As Mayor I will continue to advocate for the LGBTQ@SIA+ community at both the Provincial and Federal levels. Castlegar is diverse and that’s one thing that makes it such a desirable place to live, work and play. I want to see an openness where citizens feel comfortable to share their opinions, their thoughts and their suggestions on how we positively contribute to the overall fabric of the city.

When we look at housing, it is not a clear picture. We all deserve to have a place to call home whether it be detached homes, apartments or subsidized housing. Solutions to this particular issue can be best dealt with in partnerships with all levels of government. This is not unique to Castlegar. It is a systemic problem that involve people coming together. As a council we will work hard to reach the goals and nobjectives at all levels of government and to address the need for support services for those who need it, particularly our most vulnerable.

In most elections, there’s always some “hot topic” that brings people out to the polling stations. This year, it is the issue of the Brandson Park development. This is something I was against from the beginning. My house is just down the street from this park. My kids played on the swing sets there, they swam in the pool there and it was a big part of their childhood growing up. I was part of the contingent who tirelessly tried to get council to re-think where this development could go. To what degree were other sites explored? It makes absolutely no sense to tear down a park to build a housing development. Further, this is not low-income housing as some have been led to believe. Even with a petition with upwards of 1500 signatures, most of council still voted in favour. This is a problem. This is a perfect example of council not listening to their constituents; the people who voted them in with the hope that they would have a voice at the table.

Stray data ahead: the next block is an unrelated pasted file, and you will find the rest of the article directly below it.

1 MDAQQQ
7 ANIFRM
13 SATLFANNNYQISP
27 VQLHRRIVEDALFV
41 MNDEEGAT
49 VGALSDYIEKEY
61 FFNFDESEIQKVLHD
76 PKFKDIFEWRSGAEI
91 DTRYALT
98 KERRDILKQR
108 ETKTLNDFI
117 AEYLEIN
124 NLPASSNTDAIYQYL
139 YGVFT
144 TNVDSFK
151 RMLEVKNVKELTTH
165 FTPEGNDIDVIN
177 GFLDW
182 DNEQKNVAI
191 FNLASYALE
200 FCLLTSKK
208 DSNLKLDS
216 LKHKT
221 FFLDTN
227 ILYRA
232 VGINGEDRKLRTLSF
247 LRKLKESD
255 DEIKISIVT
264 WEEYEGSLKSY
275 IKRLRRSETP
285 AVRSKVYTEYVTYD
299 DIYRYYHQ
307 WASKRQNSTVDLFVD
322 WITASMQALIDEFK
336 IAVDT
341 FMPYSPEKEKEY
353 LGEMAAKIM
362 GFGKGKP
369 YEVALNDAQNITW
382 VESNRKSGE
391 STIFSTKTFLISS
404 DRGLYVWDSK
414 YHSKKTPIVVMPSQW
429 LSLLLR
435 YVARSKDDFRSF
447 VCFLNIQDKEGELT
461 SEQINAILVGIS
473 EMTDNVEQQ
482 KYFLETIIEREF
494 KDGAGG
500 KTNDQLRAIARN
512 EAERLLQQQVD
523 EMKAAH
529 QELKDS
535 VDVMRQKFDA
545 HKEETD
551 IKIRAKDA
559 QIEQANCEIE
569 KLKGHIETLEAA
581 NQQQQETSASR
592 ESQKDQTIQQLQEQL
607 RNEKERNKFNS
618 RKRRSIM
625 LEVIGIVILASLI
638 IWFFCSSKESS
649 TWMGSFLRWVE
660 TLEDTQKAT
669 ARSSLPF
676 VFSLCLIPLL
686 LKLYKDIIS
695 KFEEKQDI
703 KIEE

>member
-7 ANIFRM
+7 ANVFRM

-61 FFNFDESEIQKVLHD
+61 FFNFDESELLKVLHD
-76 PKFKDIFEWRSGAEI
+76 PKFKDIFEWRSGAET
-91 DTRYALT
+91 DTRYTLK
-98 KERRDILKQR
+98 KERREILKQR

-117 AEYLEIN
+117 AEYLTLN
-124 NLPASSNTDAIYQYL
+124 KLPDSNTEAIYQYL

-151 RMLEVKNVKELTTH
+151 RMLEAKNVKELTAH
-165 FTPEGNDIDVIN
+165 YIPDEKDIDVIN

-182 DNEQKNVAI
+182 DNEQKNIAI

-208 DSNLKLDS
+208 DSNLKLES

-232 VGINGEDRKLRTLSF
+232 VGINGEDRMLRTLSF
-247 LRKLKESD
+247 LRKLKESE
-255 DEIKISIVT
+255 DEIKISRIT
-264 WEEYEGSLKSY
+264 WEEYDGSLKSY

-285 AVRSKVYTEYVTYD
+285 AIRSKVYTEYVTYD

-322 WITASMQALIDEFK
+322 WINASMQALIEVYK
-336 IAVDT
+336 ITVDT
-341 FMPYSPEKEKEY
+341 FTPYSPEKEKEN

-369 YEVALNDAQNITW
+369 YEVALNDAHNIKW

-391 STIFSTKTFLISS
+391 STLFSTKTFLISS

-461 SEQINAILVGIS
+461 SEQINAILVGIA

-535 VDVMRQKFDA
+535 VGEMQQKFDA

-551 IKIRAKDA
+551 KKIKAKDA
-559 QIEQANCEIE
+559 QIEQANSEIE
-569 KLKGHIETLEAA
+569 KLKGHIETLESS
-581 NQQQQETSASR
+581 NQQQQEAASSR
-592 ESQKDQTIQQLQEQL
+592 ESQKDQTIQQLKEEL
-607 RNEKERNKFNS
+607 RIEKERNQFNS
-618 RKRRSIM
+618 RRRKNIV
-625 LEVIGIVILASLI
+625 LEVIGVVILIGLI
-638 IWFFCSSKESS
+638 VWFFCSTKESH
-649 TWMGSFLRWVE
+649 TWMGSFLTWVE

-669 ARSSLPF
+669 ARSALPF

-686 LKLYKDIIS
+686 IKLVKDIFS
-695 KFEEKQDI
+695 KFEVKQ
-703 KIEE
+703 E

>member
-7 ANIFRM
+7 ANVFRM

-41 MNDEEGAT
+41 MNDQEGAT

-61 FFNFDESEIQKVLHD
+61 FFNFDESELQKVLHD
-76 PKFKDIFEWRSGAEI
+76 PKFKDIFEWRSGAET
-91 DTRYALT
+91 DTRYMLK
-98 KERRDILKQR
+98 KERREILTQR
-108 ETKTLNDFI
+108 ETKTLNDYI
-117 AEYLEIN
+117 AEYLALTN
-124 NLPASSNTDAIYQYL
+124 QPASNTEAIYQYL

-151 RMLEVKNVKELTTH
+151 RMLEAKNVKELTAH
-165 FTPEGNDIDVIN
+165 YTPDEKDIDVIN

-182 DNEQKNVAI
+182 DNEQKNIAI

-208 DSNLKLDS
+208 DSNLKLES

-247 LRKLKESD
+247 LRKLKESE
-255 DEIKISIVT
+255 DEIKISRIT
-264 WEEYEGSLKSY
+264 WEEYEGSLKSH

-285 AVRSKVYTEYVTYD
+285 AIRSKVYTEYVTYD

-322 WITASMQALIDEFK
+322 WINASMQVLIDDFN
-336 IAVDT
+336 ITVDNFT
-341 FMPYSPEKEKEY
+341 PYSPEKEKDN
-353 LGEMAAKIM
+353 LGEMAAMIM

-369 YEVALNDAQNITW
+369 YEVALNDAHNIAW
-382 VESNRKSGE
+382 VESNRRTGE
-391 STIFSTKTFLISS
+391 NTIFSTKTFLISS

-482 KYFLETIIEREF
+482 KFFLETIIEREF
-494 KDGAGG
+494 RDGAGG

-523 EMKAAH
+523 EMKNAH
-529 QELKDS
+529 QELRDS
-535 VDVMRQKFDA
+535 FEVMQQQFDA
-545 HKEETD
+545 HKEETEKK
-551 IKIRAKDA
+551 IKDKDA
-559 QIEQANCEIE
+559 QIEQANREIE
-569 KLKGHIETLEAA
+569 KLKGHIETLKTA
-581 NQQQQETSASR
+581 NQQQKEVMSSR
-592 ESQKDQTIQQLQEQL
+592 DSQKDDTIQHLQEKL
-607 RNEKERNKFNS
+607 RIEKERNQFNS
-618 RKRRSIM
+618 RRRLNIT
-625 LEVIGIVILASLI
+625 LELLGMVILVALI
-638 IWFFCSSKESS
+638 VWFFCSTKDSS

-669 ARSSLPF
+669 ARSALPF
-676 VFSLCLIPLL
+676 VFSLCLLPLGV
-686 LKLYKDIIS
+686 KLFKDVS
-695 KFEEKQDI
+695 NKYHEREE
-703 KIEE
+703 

In essence, when people hear the name Chernoff, I want them to think of a man whose passion, experience, commitment and dedication to the community saw no boundaries.

A vote for Chernoff is placing trust in me and what I can bring to the table through my many years of service to the community. Although I am far from perfect, my heart strives to be the best leader I can be. I listen, I collaborate, I share and I try to do it with a smile on my face.

So while the name Chernoff may not make you think of roses, my hope is that it brings to mind the hope that I am the one that can lead Castlegar over the next four years with courage of conviction, strength, engagement and integrity.

Remember the name CHERNOFF for Mayor on October 15, 2022.

Categories: Op/EdPolitics